The tragedy in the Gulf has decimated the stocks of the companies involved. Cumulatively, the three main players – BP, Transocean Offshore, and Halliburton – have lost $125 billion in market value since the Deepwater Horizon explosion. BP and RIG have each been roughly halved. The final tally for repair, clean up, and damages won’t be known for decades, but we do know who is on the hook for it, and it is not Transocean. BP’s immediate and adamant ongoing claim of responsibility for the disaster’s costs creates a unique opportunity in Transocean, we believe.
Transocean Offshore is the unquestionable global leader in offshore drilling. RIG owns and operates a diversified portfolio of 138 off-shore drilling units – 14 of which (or slightly over 10% of the fleet) are currently operating in the Gulf of Mexico. The other rigs are under contract around the world from Brazil to the North Sea, from Angola to Vietnam. Oil producers rely heavily on RIG’s assets for accessing hard to reach reserve locations, such as basins found in deepwater, ultra-deepwater, and harsh environments. Rigs are contracted for many years and at operating day-rates that approach $500,000 depending on the asset, so the company’s cash flow is both predictable and significant.
We acknowledge the likelihood that Transocean will be named in many of the imminent lawsuits related to the accident. However, we believe RIG is insulated from significant liability through the contractual indemnification of the rig operator by the contracting company (BP) – a longstanding industry practice. In a May 28 conference call, RIG CEO, Stephen Newman stated, “BP takes responsibility for hydrocarbon emanating from the well. Their responsibility extends to controlling the well, and all of the cleanup efforts, and all of the economic damages associated with the cleanup efforts. So all of that responsibility rests with BP. Over the last several weeks, as I have been in front of Congress, I have typically been seated next to BP’s president and CEO for BP America, Mr. Lamar McKay, and he has been repeatedly questioned on that point. And he has repeatedly asserted that BP accepts that responsibility.” When pressed by an analyst regarding liability as a result of potential findings of a faulty rig design or operational fault, Newman reiterated, “The indemnity under the contract from BP to Transocean is extremely broad.”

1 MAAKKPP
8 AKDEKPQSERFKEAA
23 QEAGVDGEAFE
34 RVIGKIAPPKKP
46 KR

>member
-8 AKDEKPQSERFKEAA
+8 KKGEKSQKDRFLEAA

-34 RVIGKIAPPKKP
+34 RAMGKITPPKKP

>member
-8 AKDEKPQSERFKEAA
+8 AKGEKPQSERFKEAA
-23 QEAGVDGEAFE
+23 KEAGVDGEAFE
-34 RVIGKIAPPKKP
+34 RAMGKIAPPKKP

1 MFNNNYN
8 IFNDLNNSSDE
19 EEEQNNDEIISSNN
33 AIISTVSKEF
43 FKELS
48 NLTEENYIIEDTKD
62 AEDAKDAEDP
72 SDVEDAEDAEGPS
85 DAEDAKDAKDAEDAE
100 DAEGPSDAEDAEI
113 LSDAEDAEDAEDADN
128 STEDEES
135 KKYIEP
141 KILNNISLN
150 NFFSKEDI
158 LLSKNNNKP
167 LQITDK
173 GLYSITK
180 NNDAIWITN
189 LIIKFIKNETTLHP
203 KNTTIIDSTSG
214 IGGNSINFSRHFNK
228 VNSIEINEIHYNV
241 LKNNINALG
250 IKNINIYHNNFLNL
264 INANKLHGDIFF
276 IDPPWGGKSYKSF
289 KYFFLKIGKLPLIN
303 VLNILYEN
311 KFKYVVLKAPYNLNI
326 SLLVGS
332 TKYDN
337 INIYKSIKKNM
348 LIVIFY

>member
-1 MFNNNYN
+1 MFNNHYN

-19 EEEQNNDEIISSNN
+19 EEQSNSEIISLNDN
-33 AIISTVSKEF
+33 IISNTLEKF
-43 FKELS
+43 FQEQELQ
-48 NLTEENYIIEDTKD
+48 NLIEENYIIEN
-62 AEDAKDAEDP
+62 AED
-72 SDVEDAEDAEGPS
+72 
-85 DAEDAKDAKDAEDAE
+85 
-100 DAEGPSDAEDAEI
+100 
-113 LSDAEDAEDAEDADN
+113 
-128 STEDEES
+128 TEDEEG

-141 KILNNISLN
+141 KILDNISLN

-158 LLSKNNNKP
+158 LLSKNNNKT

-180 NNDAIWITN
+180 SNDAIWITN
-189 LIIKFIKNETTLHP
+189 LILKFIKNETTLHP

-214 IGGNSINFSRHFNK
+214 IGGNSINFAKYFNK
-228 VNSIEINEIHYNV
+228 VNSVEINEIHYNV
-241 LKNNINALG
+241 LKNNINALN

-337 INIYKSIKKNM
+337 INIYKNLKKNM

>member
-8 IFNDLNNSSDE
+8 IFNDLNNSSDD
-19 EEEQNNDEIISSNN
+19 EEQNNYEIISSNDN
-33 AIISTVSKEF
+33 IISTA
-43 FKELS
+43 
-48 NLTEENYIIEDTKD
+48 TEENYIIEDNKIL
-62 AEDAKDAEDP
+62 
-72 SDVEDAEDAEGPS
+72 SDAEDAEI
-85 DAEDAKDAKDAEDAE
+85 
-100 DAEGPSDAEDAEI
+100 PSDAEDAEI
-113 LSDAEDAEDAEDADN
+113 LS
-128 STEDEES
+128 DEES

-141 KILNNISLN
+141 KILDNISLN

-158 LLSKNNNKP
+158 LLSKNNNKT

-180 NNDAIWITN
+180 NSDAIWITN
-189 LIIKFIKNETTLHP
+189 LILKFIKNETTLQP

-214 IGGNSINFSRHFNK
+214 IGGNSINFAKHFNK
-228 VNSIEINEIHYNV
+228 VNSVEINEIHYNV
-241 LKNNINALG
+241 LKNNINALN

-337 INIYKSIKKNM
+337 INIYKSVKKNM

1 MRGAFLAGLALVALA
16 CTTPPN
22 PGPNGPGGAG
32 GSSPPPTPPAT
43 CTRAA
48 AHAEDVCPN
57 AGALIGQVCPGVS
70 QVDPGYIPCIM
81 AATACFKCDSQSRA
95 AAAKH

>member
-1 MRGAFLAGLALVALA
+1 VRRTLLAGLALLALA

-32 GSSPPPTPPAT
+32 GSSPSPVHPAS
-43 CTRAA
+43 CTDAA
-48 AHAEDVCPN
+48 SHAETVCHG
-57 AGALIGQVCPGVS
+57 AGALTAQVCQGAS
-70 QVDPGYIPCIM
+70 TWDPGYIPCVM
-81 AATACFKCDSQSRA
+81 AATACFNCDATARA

We expect the company to earn between $2.4 billion and $2.8 billion this year and $3 billion in 2011. As the negative sentiment fades and investors fully recognize the limit of RIG’s potential liability, we believe the stock can return to a more reasonable valuation of 9 – 10 times earnings (recent historic range has been 6-11 time earnings), which would result in a share price closer to $90 (currently $48). Additionally, last year the company announced a significant dividend payable this summer to return a portion of its growing cash hoard. We believe the board favors an ongoing dividend policy in the future.
There is risk associated with the stock, and it will likely take time for our thesis to play out. However, our research leads to the conclusion that the upside-downside potential is heavily skewed in favor of gains – justifying what we believe is a well-calculated risk in RIG at these levels.
Peloton Wealth Strategists owns the common stock of Transocean as well as the bonds of BP. Peloton Wealth Strategists does not own the securities of Halliburton. The opinions expressed above should be construed as neither investment advice nor a solicitation to buy or sell securities. Peloton Wealth Strategists assumes no liability for losses pursuant to investment actions entered into as a result of opinions expressed herein. Changes in economic and capital market conditions and the unique objectives of each investor should be considered before investing in securities.